Economy: U.S. trade deficit widens to $29.4 billion in June
The U.S. trade deficit widened in June as slumping demand in the United States and abroad pushed exports and imports down to their lowest levels in 16 months.
The Commerce Department reported Friday that the trade imbalance increased slightly, by 3.3 percent, to $29.4 billion in June. The drop in exports was larger than that for imports, causing the trade gap to expand.
Still, June's trade deficit was the second smallest deficit this year, behind May's $28.5 billion. June's trade shortfall was well below the record monthly trade deficit of $34.5 billion registered in September 2000.
Gasoline: Lawrence prices lowest among Kansas metro areas
Service stations in Lawrence sold the cheapest gasoline, on average, this week among metro areas in Kansas, AAA reported Friday.
The average price for a gallon of regular-grade gasoline was $1.377 Thursday in Lawrence, according to the AAA Daily Fuel Gauge Report. The average price was up from $1.288 a month earlier and $1.368 a year earlier.
Average prices in other metro areas of Kansas listed for Thursday, a week earlier and a year earlier:
Kansas City $1.400, $1.285, $1.440.
Topeka $1.408, $1.253, $1.368.
Wichita $1.401, $1.262, $1.328.
Layoffs: Global slowdown convinces consulting firm to cut jobs
Accenture Ltd. will slash 1,500 jobs from its work force, the second round of layoffs at the giant consulting firm this year as it continues to contend with the global economic slowdown.
Accenture, formerly known as Andersen Consulting, said Friday that the layoffs would reduce its staff of 75,000 by about 2 percent.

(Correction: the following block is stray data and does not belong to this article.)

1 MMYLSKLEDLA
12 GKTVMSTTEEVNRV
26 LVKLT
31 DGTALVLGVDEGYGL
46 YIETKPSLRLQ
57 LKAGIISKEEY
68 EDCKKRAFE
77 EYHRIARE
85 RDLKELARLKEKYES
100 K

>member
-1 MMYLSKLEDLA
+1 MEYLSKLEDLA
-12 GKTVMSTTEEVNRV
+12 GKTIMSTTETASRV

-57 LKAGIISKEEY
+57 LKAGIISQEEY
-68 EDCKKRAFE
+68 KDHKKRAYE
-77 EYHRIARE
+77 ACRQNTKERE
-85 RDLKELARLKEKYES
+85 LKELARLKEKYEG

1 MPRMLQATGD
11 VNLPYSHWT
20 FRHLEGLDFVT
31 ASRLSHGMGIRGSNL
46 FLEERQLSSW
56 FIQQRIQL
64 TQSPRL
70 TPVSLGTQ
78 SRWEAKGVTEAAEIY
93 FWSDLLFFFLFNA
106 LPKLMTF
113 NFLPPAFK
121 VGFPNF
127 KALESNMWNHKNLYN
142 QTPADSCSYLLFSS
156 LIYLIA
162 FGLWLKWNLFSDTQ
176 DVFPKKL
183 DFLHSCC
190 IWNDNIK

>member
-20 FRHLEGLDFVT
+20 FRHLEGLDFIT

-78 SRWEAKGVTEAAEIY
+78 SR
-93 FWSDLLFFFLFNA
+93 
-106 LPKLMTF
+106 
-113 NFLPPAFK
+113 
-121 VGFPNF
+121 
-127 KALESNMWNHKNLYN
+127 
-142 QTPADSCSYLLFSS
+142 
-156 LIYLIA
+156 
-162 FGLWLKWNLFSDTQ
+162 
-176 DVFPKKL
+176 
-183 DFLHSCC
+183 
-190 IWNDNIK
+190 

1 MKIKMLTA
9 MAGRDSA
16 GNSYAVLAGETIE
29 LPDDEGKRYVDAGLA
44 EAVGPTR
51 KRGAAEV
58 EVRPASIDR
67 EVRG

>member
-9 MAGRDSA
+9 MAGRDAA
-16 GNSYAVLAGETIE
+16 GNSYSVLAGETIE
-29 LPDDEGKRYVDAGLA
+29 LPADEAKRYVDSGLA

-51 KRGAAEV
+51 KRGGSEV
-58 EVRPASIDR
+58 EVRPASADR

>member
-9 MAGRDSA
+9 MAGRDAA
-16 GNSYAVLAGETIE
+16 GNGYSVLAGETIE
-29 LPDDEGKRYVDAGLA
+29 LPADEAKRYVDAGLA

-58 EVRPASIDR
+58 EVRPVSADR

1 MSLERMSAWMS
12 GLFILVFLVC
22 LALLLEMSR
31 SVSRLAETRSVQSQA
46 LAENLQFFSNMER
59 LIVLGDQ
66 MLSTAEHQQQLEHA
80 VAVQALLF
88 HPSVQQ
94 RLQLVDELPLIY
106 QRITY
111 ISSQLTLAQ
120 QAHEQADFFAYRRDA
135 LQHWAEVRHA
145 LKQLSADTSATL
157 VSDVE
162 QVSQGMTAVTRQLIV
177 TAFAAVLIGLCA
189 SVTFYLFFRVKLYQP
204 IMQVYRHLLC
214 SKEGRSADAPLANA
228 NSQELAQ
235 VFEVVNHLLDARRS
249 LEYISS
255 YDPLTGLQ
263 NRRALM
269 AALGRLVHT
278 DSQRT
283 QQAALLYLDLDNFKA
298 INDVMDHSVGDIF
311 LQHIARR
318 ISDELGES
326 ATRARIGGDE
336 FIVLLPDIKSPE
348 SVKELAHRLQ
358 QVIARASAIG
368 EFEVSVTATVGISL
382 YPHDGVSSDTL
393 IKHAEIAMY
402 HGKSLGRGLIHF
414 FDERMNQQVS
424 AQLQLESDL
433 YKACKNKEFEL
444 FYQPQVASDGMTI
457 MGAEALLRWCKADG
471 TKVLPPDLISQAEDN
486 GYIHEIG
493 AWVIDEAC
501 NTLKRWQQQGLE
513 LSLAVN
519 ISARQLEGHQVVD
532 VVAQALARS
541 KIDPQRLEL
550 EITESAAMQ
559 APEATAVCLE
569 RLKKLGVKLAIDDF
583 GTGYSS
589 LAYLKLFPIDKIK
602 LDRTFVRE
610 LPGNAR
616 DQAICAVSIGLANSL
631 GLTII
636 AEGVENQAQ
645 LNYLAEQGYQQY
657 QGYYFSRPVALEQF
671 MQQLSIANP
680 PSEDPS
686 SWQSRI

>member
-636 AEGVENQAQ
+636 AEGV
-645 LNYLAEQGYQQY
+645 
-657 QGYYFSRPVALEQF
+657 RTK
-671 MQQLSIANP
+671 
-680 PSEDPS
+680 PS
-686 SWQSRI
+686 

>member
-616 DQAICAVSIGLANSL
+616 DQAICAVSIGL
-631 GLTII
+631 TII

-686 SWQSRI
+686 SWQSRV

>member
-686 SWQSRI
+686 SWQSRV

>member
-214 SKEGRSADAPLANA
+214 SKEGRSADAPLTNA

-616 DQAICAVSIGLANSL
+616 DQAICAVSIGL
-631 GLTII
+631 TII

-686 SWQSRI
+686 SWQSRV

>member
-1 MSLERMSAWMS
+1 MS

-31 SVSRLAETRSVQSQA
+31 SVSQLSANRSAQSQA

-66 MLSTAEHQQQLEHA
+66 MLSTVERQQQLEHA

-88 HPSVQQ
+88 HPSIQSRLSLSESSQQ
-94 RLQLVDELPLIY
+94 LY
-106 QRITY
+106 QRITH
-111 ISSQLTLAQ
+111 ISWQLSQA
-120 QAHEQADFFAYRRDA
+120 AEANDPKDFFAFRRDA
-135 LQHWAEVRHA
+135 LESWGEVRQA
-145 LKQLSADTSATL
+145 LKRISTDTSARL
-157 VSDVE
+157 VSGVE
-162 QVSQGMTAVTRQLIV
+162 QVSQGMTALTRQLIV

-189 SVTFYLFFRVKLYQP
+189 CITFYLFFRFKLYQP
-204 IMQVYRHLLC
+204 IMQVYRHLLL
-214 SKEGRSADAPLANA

About 1,000 consultants will be cut in the United States, with the remaining 500 jobs to include support positions worldwide. In June, the company announced that it was eliminating 600 support jobs and trimming another 800 positions through voluntary sabbaticals lasting between six months and a year.
Auto industry: Ford's stock takes plunge on layoff, restructuring plan
Embattled Ford Motor Co. is slashing up to 5,000 white-collar jobs in North America and said that its 2001 earnings would fall short of Wall Street's expectations.
Ford also will unveil a more extensive restructuring plan at the end of the year, Chief Financial Officer Martin Inglis said during a conference call Friday, adding that "nothing is off limits."
Ford stock plunged 8 percent on the news. Shares of rivals General Motors Corp. and DaimlerChrysler AG also fell.
Inglis said the Ford cuts would come about mainly through early retirement and buyout packages offered to certain employees. They represent about 10 percent of Ford's North American salaried work force of approximately 50,000. Overall, Ford employs about 350,000, including Sherry Parks, above. About 200 of the cuts will take place in Canada.